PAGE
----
Forming a limited liability company for your small business -- or any-sized business -- endeavor can offer a number of benefits. One of the biggest benefits of the LLC formation is that it buffers you personally from the business's liabilities, so your personal assets aren't always on the line. While every situation is unique, there are some common steps to forming an LLC.
In our last post, we highlighted the importance of having proper documents in place to protect one’s business from the scourge of divorce. Specifically, a postnuptial agreement can help guard against the difficulties that can arise when a business was formed long after the marriage began. We also highlighted the issues that can arise in valuing a business.
Partnering with someone else to start a business has its perks. You don't feel so alone in the process, and you have another person to be excited with regarding the venture. You also have someone who can take on a share of the stress and responsibility, which is a major benefit when starting a business. However, if you aren't careful, a joint venture can become a terrible relationship and a business mistake.
If you're considering creating a start-up company, one of the things you'll need to get is funding. Normally, a start-up company will cost around $15,000 to launch, and then get another $200,000 in investments a few months later. After that, the goal is to get another $2 million from other funding sources six months later. That's how it should work, but that's not always how it does.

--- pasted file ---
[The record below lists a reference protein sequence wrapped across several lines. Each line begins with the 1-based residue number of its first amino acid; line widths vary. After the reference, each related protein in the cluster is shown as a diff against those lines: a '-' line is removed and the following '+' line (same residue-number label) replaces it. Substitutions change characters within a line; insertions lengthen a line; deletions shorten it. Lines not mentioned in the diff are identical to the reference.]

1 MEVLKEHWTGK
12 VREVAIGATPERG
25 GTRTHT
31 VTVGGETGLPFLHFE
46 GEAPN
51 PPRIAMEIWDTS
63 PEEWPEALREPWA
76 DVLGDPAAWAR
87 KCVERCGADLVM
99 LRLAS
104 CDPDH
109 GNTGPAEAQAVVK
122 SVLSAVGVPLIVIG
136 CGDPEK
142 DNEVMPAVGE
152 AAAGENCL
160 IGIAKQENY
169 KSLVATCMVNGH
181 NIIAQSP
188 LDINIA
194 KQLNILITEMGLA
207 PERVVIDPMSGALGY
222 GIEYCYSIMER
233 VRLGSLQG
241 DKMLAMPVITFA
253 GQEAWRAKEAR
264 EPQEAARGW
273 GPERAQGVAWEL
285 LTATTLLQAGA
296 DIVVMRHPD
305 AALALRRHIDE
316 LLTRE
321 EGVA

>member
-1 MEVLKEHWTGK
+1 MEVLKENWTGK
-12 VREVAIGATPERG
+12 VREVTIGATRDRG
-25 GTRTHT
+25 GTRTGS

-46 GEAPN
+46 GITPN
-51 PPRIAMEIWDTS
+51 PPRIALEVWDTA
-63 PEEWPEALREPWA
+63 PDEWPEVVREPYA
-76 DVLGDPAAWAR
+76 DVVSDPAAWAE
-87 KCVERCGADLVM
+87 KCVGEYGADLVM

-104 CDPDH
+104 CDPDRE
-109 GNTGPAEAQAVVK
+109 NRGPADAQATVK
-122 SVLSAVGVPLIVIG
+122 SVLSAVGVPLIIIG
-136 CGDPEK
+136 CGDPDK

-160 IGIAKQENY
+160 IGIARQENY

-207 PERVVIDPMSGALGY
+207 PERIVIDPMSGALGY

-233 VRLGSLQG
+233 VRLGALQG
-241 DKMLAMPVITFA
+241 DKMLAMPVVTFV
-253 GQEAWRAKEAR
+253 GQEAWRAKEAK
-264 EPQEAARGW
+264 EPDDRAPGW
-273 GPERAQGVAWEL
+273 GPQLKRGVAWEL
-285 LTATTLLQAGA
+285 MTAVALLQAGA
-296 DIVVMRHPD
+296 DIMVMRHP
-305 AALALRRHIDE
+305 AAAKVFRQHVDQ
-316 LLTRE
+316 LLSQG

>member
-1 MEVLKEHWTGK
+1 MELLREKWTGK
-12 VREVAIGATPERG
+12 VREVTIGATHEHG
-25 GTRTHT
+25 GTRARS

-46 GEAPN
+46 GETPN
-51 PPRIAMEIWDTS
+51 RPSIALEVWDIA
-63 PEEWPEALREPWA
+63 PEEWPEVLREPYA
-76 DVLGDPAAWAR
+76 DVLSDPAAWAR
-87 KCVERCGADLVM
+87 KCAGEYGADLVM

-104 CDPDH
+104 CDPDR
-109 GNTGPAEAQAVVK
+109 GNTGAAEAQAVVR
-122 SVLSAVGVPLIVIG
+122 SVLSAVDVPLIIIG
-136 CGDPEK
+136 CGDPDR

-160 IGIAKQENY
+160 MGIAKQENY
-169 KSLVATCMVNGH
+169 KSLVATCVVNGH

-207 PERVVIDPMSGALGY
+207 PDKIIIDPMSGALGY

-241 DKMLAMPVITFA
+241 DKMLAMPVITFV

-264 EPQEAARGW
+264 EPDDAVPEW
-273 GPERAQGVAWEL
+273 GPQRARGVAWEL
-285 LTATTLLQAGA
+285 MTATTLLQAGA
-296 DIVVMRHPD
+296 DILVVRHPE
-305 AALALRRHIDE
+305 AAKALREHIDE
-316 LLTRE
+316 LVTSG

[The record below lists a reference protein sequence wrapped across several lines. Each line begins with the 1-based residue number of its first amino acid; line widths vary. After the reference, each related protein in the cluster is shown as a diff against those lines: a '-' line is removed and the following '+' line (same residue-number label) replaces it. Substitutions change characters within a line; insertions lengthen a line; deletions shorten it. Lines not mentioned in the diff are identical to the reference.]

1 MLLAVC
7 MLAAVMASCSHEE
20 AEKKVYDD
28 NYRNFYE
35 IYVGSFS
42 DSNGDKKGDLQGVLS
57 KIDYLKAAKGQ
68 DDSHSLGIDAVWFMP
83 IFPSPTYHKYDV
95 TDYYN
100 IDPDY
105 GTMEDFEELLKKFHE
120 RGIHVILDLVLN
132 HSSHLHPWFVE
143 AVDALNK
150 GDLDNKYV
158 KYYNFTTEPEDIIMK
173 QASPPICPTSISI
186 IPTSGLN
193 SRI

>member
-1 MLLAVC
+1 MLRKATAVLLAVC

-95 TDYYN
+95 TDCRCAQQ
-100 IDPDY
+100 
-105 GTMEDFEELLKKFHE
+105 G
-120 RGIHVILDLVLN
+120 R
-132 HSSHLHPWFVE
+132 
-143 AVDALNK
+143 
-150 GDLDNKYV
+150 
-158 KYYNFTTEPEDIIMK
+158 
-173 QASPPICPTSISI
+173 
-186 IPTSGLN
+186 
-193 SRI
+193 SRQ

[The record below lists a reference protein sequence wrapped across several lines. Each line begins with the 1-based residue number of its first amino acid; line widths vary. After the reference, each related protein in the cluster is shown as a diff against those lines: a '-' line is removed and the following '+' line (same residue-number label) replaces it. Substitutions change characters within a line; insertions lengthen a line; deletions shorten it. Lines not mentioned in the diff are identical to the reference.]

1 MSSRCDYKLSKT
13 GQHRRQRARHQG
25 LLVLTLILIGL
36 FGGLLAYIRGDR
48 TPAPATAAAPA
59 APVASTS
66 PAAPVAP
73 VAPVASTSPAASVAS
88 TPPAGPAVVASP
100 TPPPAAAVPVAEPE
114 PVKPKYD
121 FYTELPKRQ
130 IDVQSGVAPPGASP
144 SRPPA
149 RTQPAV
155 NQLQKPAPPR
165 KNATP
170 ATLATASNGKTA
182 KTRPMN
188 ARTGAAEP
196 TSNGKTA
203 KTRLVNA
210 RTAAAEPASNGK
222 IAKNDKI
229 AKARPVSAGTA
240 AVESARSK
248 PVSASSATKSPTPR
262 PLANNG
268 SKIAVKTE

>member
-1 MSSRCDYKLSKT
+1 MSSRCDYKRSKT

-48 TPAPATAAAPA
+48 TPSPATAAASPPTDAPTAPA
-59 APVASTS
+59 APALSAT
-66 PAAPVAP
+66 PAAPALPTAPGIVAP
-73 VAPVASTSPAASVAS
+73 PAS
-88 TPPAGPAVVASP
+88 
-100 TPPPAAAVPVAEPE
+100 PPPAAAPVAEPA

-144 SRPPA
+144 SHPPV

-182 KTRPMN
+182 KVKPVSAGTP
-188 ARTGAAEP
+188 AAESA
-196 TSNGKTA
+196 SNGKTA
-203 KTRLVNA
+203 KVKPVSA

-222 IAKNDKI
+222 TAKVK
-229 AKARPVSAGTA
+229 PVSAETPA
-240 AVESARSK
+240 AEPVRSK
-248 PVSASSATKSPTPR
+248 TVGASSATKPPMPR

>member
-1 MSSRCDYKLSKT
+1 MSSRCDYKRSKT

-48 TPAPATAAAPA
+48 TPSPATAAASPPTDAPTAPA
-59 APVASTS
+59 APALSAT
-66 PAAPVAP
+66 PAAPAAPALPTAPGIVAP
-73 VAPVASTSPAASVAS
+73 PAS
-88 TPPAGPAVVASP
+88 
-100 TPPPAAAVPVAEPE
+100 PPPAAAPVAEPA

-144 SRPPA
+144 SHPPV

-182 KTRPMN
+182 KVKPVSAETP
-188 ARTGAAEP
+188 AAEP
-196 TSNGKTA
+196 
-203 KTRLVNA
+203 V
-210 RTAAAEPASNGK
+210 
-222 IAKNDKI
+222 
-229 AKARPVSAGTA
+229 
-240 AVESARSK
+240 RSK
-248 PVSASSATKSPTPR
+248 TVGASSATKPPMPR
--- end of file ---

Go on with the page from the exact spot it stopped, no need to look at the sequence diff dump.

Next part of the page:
If you're planning to start a business, you may be wondering if you should be a sole proprietor or form a corporation. What is a C Corporation, though, and will it work to your benefit?
A business plan serves numerous purposes when you are forming and growing your business. It serves as a formal document that you can present to investors and partners, but it also provides you with the chance to really delve into your own plans. By writing a formal plan, you work out some of the internal questions you might have for the business and force yourself to consider serious issues such as the right organizational choices and whether the market will support your product.
The Willow River site, formerly the location of a Ford Motor Company WWII bomber plant and later a GM powertrain plant could become a center for testing driverless cars, with the hope of making Detroit and Michigan a center for the development of this new technology.
Many businesses in Michigan operate as a sole proprietorship. This makes sense for many small or part-time businesses. You may have limited capital and you may be the owner-boss-employee all wrapped in one. The danger, even in these types of situations, is that legally you and your business are the same.
It's business; it isn't personal. And like so many other aspects of running a business, succession planning leaves little place for emotions. In order to plan and orchestrate a transition of leadership in your small business, it pays to start well in advance. Before you plan to retire, it won't hurt to get more than a decade's jump on these decisions and then anticipate the need to revisit them as things may change over the course of that time.
With the start of the New Year, the business climate in Michigan is looking better than it has for many years. The auto industry may experience at another great year of performance, due to improved productivity and the industry always benefits from low gasoline prices.